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Formula One driver Romain Grosjean escaped mostly unscathed from a horrific crash during the first lap of the Bahrain Grand Prix on Sunday.
After colliding with a steel barrier, the Frenchman's car burst into flames and split in half while he was trapped inside.
In an interview published Friday, Grosjean said when he realized he was trapped, he momentarily accepted dying in the fire, before fighting out for his kids.
Romain Grosjean is alive and well, but for 28 seconds on Sunday, the Formula One driver was all but certain his life was over.
Upon colliding with a steel barrier during the opening lap of Sunday's Bahrain Grand Prix, Grosjean found himself trapped inside his car after it split in half and burst into flames. Miraculously, the 34-year-old emerged from the inferno and walked away with minimal injuries.
In an interview published Friday, the Frenchman explained his thought process and how he remained calm in the terrifying moments following his horrifying, fiery crash.
"It's 28 seconds but, for me, it was more like one minute 30," Grosjean said.
After he and the car stopped moving, Grosjean recalled opening his eyes, unfastening his seatbelt, and reaching for his steering wheel, which was missing. He tried to jump out, but he felt a blockage preventing him from breaking through, so he assumed that he was either upside down or pinned up against the barrier.
He resolved to "wait until they come and help me," but it didn't take long for Grosjean to recognize that he couldn't afford to wait for backup.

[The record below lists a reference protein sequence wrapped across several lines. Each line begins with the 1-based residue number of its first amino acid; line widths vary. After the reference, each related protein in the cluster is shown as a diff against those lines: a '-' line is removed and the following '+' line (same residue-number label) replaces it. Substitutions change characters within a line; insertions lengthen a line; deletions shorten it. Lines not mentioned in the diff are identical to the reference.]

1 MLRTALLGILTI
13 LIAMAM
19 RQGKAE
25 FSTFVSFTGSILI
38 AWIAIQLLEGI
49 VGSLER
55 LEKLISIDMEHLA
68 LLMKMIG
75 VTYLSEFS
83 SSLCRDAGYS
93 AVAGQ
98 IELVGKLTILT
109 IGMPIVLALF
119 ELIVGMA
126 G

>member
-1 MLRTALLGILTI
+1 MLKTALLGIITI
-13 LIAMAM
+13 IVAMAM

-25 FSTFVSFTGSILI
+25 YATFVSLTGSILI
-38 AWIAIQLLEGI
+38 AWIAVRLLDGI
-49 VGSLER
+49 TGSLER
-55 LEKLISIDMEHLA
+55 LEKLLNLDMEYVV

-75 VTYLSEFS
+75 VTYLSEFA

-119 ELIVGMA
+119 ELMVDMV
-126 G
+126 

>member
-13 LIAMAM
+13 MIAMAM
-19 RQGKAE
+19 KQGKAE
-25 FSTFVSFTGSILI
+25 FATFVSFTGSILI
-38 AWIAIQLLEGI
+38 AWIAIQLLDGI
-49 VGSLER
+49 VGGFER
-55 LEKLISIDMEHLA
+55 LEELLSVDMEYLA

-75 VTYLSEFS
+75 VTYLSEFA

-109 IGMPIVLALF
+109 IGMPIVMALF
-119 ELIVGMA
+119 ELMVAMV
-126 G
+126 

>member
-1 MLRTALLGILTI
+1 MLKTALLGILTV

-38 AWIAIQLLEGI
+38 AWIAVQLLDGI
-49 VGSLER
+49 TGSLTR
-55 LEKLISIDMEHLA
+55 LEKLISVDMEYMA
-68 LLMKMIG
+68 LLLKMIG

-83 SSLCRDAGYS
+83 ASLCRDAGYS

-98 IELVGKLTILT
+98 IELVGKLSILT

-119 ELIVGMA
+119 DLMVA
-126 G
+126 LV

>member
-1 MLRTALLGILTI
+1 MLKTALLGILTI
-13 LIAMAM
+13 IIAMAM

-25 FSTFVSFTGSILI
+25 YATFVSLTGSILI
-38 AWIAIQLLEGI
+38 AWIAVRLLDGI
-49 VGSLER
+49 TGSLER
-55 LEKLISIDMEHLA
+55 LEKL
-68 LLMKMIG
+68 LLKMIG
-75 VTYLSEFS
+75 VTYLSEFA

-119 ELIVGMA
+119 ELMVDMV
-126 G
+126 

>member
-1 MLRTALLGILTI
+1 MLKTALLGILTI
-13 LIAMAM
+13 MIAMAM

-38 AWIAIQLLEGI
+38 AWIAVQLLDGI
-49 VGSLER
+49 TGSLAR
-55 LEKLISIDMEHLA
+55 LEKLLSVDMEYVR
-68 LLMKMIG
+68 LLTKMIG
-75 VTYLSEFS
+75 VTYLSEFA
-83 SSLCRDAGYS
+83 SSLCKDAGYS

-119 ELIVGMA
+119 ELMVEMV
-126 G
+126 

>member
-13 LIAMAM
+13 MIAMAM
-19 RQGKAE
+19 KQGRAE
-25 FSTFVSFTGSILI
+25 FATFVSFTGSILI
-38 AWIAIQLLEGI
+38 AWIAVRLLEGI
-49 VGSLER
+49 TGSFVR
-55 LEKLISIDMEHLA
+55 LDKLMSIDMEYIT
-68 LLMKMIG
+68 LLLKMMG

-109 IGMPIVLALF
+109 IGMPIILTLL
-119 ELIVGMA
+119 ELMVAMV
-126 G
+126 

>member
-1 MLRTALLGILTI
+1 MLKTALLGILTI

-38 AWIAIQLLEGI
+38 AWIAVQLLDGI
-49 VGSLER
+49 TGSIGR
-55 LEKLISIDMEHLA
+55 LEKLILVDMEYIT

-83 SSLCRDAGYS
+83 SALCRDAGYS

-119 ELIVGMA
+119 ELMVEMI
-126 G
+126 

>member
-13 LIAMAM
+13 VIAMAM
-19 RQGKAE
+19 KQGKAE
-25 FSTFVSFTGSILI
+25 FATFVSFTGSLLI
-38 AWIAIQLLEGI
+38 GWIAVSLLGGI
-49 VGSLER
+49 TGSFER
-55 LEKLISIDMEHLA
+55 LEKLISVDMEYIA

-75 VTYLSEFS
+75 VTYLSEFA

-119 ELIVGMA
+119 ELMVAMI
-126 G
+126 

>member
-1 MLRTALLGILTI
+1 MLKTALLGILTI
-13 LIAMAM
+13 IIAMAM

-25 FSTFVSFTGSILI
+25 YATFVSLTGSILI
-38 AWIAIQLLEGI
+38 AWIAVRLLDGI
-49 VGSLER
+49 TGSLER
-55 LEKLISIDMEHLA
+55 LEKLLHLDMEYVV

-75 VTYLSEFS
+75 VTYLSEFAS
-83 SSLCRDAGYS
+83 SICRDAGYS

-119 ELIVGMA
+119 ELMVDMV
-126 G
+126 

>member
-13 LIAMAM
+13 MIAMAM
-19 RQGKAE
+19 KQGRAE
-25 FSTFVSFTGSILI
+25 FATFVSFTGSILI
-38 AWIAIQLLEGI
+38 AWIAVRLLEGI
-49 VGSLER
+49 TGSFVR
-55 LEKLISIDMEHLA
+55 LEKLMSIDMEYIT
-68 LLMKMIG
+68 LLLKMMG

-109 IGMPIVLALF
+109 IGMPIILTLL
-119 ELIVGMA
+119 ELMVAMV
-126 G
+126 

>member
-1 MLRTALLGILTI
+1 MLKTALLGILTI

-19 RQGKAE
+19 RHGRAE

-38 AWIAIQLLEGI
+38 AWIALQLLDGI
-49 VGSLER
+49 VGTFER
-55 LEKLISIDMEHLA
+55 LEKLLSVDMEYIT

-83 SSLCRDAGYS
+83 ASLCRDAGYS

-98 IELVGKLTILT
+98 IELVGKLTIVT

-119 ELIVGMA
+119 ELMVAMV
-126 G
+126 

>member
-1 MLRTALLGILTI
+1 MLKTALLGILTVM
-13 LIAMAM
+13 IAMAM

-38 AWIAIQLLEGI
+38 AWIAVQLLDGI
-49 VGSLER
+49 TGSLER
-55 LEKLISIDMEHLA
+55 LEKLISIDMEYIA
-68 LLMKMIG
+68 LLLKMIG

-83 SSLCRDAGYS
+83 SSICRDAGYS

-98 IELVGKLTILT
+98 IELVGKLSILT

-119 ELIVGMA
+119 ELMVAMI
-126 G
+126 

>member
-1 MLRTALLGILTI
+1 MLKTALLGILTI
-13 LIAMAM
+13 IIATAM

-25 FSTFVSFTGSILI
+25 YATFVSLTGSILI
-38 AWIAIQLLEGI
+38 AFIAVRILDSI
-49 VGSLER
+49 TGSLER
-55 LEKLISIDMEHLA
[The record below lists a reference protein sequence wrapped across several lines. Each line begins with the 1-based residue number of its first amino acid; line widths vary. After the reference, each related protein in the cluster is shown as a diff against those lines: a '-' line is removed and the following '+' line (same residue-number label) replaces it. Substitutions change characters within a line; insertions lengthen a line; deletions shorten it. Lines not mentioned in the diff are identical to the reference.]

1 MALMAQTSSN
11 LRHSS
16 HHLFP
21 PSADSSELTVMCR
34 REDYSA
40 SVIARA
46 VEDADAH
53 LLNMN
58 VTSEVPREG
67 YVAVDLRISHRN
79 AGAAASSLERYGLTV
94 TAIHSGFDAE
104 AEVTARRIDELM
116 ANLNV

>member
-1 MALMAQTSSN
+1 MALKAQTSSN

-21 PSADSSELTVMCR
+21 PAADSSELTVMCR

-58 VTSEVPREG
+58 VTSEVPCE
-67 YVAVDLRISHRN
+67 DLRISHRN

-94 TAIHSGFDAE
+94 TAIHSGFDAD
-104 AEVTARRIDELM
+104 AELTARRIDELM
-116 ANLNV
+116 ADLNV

"I sit back down and then look on the right and look on the left and it's all orange," the driver recalled. "That's strange. A few things: Is it sunset? No, it's not sunset. Is it the light from the circuits? No. Also the tear-off starts to melt."
"Oh, it's fire," he realized.
Grosjean once again tried to force his way out of the burning vehicle to no avail. He admitted that, by that point, there was "a bit of swearing going on." He was stuck.
"I sit back down and all of my muscles relax," Grosjean said. "Almost, not a smile, but [I'm] at peace with myself, thinking 'I'm dead.'"
"Very, very strange feeling," he added.
But after a moment of clarity, Grosjean resolved that the day's contest would not be his final race. He explained that once he thought about his children - ages 7, 5, and 3 - he decided that he needed to see them again and that "I cannot die today."
From there, Grosjean attempted to twist his way up and out of the car. Finally, he broke through, but his left foot was caught on the pedal and preventing him from fully escaping the flames. He had to duck back into the car to free his foot from his shoe, but once he did, he was able to break through.
"At the time, I knew ... I was going to leave," Grosjean recalled. "I know I have two of my hands on the fire... I can see my gloves - they are red normally - start going full black and I can feel the pain and the burn. But I'm going up and then I jump on the barrier."
He described learning that rescuers had arrived as "an extraordinary feeling." Knowing of someone else's presence confirmed to Grosjean that he was, in fact, alive. And shortly after they managed to pull him away from the inferno and out to safety, Grosjean was able to make contact with his wife and assure her that he was alright through laughter and tears.
Check out Grosjean's full recounting of his near-death experience below:
Read the original article on Insider